The situation for the Jewish tradesmen was not better. They suffered the most
from the cruel economic policies enforced by the central authorities. They were
being hunted and hanged by the neck by the local authorities. Those authorities
used their power to enforce many cruel rules and regulations upon them. A good
example for the cruelty against the tradesmen was
conditions that their workers had to cope with in their workshops
Because of the high rent in the center of the city, the tradesmen located their
workshops in basements and half basements. The authorities closed many of those
workshops with the excuse, that hygiene conditions were very poor. At that
time, one forth of the apartment buildings in Chortkov was without running
water or central sewage. In many streets, apartment buildings did not have
their own bathrooms and the residents had to use the public bathrooms. Only the
rich were able to provide their workers with good working conditions. As a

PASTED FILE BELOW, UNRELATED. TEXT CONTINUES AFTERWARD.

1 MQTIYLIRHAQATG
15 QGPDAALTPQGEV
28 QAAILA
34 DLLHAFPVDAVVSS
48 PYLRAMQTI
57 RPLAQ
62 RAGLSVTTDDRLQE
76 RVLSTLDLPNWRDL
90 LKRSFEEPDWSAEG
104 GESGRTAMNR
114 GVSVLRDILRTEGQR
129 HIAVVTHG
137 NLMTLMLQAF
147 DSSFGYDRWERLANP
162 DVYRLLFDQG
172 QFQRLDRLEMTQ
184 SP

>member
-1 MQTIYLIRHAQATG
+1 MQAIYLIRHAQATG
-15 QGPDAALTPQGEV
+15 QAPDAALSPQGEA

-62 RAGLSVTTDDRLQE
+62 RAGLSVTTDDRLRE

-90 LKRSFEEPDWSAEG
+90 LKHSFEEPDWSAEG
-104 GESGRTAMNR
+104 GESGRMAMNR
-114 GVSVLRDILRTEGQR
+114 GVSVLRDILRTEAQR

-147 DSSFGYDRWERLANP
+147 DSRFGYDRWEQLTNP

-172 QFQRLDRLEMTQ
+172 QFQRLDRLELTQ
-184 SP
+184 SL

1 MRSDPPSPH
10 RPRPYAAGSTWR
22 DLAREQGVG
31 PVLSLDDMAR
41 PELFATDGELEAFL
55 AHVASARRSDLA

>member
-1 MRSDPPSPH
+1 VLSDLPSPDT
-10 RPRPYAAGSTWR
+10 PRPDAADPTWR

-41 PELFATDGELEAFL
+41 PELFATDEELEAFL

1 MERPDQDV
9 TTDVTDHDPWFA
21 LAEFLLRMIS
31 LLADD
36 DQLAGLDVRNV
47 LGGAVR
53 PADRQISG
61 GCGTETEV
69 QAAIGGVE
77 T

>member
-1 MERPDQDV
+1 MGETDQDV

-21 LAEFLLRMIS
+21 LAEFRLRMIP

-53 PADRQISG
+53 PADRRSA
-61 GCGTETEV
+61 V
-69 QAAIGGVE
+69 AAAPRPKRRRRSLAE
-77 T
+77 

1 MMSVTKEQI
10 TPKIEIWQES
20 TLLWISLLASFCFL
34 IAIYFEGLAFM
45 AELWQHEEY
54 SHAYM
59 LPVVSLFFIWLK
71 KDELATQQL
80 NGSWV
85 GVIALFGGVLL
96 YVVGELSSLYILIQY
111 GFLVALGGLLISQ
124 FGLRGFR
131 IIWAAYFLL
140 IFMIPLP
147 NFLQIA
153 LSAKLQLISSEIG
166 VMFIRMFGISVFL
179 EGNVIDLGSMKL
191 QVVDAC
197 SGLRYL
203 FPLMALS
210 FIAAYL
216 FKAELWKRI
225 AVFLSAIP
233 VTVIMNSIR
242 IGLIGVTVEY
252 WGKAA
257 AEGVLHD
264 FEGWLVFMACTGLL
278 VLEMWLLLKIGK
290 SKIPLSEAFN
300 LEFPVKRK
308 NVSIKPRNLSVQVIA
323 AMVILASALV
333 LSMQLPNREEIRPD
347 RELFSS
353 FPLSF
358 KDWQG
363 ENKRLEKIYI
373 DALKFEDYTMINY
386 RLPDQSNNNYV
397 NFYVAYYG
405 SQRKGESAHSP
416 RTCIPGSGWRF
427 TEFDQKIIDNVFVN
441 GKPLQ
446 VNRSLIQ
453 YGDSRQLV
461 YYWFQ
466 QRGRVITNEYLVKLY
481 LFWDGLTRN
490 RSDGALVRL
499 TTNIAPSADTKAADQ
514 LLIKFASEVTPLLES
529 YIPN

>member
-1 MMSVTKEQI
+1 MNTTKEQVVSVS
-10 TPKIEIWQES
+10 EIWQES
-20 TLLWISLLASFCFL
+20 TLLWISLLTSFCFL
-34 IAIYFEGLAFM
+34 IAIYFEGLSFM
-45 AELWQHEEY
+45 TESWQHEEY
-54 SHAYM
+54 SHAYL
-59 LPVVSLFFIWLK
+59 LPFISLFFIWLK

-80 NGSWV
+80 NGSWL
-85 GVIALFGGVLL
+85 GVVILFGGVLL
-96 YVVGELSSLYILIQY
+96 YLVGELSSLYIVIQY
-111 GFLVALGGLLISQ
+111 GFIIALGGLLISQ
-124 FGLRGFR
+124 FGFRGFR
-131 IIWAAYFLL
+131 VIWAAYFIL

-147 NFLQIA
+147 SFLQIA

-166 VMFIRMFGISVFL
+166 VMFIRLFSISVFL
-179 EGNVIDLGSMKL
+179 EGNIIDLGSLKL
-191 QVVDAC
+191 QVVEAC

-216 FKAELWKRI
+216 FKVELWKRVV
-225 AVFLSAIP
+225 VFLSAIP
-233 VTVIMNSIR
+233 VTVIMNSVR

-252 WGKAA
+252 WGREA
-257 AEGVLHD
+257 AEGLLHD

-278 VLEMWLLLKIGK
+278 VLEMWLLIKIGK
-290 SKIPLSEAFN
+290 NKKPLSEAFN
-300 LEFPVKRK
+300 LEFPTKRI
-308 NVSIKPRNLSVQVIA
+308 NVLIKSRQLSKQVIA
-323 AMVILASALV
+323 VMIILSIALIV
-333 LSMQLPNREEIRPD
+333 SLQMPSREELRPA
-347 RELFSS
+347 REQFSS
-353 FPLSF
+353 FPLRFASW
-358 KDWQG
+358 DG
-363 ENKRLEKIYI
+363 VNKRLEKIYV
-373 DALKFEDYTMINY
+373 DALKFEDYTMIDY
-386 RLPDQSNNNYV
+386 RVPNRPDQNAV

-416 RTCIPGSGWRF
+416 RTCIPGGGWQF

result, many workshops had to close, especially those owned by poorest
Many letters survived from that period. They were written by depressed
tradesmen who lost their livelihood. Here is a quotation from a letter written
by a baker
In our town Chortkov, there are many unemployed bakers.
District's Governor is closing bakery after bakery
He is killing, as
as that, the Jewish population because he is taking from the people - women and
young children, their bread. For more then eighteen years I have lived and
worked in the same apartment, and now close to my old age, I was force to turn
off my oven. The only thing left for me to do is, to beg for money in the
streets or to kill myself
( a letter from 30 May 1929).